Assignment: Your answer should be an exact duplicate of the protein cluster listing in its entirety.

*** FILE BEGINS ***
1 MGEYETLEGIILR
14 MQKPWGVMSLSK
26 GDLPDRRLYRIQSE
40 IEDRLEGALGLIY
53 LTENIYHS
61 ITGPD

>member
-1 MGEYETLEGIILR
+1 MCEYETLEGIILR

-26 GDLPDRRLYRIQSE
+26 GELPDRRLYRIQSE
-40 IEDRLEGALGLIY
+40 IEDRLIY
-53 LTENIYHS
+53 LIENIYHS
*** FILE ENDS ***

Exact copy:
1 MGEYETLEGIILR
14 MQKPWGVMSLSK
26 GDLPDRRLYRIQSE
40 IEDRLEGALGLIY
53 LTENIYHS
61 ITGPD

>member
-1 MGEYETLEGIILR
+1 MCEYETLEGIILR

-26 GDLPDRRLYRIQSE
+26 GELPDRRLYRIQSE
-40 IEDRLEGALGLIY
+40 IEDRLIY
-53 LTENIYHS
+53 LIENIYHS